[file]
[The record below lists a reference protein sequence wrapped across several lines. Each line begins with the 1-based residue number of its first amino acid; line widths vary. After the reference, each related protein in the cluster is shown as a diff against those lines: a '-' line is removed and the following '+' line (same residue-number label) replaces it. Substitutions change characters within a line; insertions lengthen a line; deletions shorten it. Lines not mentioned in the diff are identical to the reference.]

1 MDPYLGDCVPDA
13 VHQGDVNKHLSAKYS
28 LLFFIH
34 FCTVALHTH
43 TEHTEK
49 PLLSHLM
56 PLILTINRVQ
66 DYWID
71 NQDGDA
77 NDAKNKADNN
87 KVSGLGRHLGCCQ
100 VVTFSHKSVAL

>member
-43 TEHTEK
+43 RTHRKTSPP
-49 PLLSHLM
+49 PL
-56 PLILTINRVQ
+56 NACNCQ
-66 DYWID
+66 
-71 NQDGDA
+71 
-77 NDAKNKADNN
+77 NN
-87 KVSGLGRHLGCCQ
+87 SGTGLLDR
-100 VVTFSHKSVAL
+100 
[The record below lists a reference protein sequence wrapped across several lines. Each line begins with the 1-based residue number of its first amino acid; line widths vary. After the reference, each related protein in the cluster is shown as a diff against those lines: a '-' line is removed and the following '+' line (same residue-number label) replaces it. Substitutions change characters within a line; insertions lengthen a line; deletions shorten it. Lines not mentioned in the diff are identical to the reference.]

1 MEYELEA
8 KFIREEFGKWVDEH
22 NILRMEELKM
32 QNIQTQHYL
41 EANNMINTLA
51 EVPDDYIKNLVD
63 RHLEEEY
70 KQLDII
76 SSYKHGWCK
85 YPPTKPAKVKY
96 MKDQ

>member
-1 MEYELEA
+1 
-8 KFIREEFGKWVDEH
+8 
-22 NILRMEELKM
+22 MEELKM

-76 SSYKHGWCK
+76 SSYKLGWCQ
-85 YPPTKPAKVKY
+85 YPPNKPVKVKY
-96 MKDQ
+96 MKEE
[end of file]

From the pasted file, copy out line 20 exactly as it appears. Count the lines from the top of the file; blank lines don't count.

+56 NACNCQ